Ross Bowsher is doing everything in his power to give the athletes at Arkansas Tech University the best experience possible. Bowsher took his experience, knowledge, and passion to a Division 2 school and holds them to a higher standards. Removing doubt, excuses, and obstacles to equip his athletes to train optimally is a large part of the process.
Bowsher has used his experience on the platform, working with mentors like Dwayne Carlise, and his own desire for education to help Arkansas Tech improve in all physical aspects of development. From communication to consistency, Bowsher sets the standards high for his athletes and himself.
Topics in this Interview
- How Ross Got Started in the Profession
- Networking through Powerlifting
- Mentors That Allow Their Assistants to Grow — "You Can Make It Other Ways"
- Training Is Training No Matter Where You Are
- Motivating Athletes: "You Have to Want to Have to Train"
- Running A DI Program at the DII Level
- Why Haven't Small Schools Adapted This Model?
- Trusting Your Assistants by Trusting Who They Learned From
- Velocity Based Training
- Using Force Plate to Determine Strength and Speed Qualities
- Weak Point Training at the Highest Level
- Brian Mann Is the Man Using VBT for Preparedness
- Knowing Your Athletes: Jousting Preparedness by Bar Speed
- Developing High Force at Slower Speeds
- Differences in Technique Based On Body Types
- From Charlie Francis to Dwayne Carlisle; From the Weight Room to the Field.
- Speed Work and the Weight Room Are Married
- Working with Throwers
- Weak Point Training with Throws
- The Law of Individual Differences
- You Have to Survive to Be Great at It
- The Best Advice for Young Coaches: Compete
- I Am at My Best as a Coach When I Am Training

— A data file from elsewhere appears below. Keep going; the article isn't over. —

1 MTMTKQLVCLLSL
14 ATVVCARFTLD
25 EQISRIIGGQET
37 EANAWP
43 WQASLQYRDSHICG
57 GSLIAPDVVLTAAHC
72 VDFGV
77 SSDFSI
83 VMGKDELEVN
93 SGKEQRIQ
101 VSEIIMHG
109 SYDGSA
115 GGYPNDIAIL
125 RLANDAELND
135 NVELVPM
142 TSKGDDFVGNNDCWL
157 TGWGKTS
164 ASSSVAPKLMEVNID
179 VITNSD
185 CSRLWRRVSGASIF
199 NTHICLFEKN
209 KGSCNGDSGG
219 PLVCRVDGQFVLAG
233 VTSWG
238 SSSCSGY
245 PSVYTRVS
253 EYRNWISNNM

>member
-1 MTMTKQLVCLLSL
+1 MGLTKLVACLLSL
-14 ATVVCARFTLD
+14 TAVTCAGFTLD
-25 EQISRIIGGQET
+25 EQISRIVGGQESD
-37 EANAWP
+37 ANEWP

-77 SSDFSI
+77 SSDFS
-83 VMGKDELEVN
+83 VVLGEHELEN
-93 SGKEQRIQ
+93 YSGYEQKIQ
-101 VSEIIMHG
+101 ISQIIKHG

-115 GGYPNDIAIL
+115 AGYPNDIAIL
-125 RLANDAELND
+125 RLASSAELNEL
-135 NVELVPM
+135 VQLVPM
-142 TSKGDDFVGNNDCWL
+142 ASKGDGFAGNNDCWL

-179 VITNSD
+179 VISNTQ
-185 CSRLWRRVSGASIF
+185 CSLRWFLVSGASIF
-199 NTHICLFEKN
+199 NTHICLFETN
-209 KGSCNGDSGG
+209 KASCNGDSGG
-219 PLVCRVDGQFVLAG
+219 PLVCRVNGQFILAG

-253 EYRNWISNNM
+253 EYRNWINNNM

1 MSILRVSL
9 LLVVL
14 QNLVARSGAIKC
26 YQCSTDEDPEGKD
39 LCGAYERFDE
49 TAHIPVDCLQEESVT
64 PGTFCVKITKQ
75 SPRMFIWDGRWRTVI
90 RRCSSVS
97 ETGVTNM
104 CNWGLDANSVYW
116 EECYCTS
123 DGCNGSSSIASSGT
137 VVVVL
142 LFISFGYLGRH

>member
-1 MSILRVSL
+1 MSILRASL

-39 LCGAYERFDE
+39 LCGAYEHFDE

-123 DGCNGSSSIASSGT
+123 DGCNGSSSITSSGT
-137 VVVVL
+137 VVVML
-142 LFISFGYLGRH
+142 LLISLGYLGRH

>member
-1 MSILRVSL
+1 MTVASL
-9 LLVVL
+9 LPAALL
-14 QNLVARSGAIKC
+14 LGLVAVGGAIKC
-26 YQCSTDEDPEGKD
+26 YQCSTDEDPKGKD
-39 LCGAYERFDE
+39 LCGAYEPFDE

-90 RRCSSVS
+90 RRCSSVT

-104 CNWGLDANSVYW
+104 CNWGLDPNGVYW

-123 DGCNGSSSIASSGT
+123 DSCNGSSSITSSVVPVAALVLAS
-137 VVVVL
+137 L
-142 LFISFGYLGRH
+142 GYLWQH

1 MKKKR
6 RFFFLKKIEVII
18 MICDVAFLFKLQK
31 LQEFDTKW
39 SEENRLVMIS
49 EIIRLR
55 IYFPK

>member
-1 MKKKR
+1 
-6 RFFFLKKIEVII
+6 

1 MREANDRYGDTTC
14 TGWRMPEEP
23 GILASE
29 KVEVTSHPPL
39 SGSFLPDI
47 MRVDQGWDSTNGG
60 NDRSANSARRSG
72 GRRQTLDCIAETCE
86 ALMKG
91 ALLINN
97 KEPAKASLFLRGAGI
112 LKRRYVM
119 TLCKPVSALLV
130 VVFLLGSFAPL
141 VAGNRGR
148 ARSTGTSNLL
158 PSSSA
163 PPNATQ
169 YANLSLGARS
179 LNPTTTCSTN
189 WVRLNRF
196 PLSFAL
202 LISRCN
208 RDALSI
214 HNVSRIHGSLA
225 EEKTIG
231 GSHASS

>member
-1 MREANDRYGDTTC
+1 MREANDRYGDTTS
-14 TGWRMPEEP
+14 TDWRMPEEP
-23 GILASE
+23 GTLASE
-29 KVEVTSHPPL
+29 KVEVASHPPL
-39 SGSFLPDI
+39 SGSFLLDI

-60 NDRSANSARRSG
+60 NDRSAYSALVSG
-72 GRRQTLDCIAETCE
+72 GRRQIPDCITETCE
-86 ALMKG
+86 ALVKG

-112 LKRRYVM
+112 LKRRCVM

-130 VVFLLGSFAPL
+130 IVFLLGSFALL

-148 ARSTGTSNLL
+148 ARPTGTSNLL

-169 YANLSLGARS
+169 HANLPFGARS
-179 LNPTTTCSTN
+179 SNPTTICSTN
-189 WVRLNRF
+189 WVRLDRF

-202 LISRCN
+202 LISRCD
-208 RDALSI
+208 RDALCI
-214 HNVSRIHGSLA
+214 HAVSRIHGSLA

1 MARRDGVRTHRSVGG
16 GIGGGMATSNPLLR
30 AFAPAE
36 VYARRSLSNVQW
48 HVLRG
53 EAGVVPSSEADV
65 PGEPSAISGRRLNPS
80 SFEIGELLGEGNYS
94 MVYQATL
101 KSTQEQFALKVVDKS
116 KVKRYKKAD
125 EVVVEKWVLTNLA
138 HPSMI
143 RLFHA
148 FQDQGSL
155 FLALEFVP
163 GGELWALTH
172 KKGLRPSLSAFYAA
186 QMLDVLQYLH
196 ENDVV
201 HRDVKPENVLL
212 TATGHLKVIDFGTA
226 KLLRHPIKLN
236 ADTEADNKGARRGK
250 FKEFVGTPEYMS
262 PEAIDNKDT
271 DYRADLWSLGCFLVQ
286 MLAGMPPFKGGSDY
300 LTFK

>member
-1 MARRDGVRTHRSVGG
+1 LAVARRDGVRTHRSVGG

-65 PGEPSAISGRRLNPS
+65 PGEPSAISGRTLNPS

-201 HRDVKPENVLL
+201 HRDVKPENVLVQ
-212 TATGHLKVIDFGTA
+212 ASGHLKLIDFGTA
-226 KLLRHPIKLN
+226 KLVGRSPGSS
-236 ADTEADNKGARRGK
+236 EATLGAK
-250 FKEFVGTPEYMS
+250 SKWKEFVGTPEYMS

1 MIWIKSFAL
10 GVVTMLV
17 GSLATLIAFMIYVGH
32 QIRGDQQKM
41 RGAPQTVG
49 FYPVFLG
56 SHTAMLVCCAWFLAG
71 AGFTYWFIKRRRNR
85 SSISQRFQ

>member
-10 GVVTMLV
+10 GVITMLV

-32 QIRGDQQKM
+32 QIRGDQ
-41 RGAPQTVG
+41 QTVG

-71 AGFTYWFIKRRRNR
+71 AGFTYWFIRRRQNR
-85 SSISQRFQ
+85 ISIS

- If You Have Not Pushed Yourself, These Kids Do Not Believe in You
- Three Things to Learn from Johnny Parker
- Harold Nash and Moses Cabrera Box Squat
- Max Effort Deadlift with Pat Ivy
- This Does Not Happen if You Do Not Live the Life
The Ross Bowsher File
Ross Bowsher, who has spent the last nine years as a strength and conditioning coach at the Division I level, has been selected as the first Head Strength and Conditioning Coach at Arkansas Tech University, announced Director of Athletics Steve Mullins on Tuesday.
Bowsher, who most recently served as Sports Performance Assistant at Big Ten member Purdue University, will officially begin his duties at Arkansas Tech on July 1.
"We are excited to have Ross join the Tech family and serve as the leader of our strength and conditioning program," said Mullins. "The addition of a comprehensive strength and conditioning program will benefit all of our student-athletes and programs here at Arkansas Tech, and we are confident that the knowledge and expertise that Ross brings to this position will help prepare our student-athletes for great success in competition."
At Arkansas Tech, Bowsher will be responsible for the strength and conditioning efforts for Tech's 10 sports programs and nearly 300 student-athletes, designing and implementing strength and conditioning plans for all of the Wonder Boys and Golden Suns athletic teams.
Prior to joining the staff at Butler, Bowsher served as the Associate Director of Sports Performance at Athlete's Edge in Indianapolis from 2003-05.
Bowsher received an associate's degree in health and human performance from Vincennes University in 2001, before completing the NSCA 18-credit hour certification program in 2004 from IUPUI. In 2008, he earned a bachelor's degree in kinesiology from the University of Indianapolis. He is currently certified through the CSCCa.
He played baseball at both Vincennes and the University of Tennessee-Martin.
Bowsher has attained elite powerlifting totals in both the 242 and 275 weight classes, and is a member of the International Powerlifting Association and American Powerlifting Federation. He is currently in the top 50 in the world Power Lifting USA rankings in the squat and deadlift, and is in the top 100 in the bench press.
Courtesy Arkansas Tech University